What are the different classifications of tribal gaming activities?
For many years prior to 1988, Tribal Nations were building and operating gaming establishments. Revenues from these enterprises went directly to that tribal government. In 1988, however, Congress passed the Indian Gaming Regulatory Act (IGRA). IGRA Indian Gaming Regulation 25 U.S. Code Chapter 29 was implemented as a result of Tribal Nations building and licensing gaming operations on Indian lands as a method to generate revenue. There were several important findings that Congress noted when passing IGRA:
- Secretarial (Secretary of the Interior) review of management contracts involve Indian gaming, but does not provide standards for approval of contracts
- Current federal law does not provide clear standards or regulations for gaming on tribal lands
- A principal goal is to promote economic development, self-sufficiency and a strong tribal government
- Tribes have exclusive right to regulate gaming activity on tribal land where it is not specifically prohibited.
According to Indian Gaming Regulation 25 U.S. Code Chapter 29 there are several classifications for gaming operations:
- Class I –
- Social games solely for prizes of minimal value or traditional forms of Indian gaming by individuals or connected with tribal ceremonies or celebrations
- Class II – (Bingo)
- Games for prizes such as Bingo, cards bearing numbers, pull-tabs, lotto, punch boards, tip jars, instant bingo, and other games similar to bingo.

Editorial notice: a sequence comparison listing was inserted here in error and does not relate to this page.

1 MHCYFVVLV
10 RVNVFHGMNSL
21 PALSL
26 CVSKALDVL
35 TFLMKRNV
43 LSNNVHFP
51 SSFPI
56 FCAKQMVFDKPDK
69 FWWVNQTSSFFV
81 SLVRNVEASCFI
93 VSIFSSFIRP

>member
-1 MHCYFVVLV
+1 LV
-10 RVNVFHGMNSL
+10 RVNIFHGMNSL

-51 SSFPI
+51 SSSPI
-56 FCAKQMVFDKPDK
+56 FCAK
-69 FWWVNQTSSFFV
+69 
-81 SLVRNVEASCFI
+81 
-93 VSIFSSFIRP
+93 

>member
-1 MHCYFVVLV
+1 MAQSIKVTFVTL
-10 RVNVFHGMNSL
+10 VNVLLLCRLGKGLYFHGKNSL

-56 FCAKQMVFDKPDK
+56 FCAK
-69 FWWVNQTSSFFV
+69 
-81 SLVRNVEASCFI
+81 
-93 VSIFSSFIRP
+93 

- Are not prohibited by laws of the State and are played at any location in the State.
- Does not include banking card games, electronic facsimiles of any game of chance or slot machines of any kind.
- Tribal Nations do not need a compact for this Class II
- Class III – (similar to Las Vegas/Casino style)
- All forms of gaming that are not Class I or Class II i.e. blackjack and slot machines
- Games must be approved by the authorized governing body of the tribal government
- Games must adhere to tribal-state compact which are negotiated under the IGRA.
Federally recognized tribes, as self-governing entities, regulate gaming enterprises on their own land. Each Tribal Nation is unique and with unique tribal – state compacts. It is important to review your specific tribe and state governing documents to understand what is documented regarding gaming operations. To find more answers to questions please consult the Cornell University Law School site Indian Gaming Regulation Act, Indian Gaming: The National Information Site of the American Indian Gaming Industry, National Indian Gaming Commission, and an article Legal Distinction Between Class II and III Gaming Causes Innovation, Anguish. Please stay tuned for more article regarding American Indian policies.
To learn more about Government and Public Policy programs offered through Michigan State University Extension please contact me, Tribal Extension educator with questions or comments at (231)-439-8927 or firstname.lastname@example.org. This article was published by MSU Extension. For more information, visit the website. To contact an expert in your area, visit the expert page, or call 888-MSUE4MI (888-678-3464).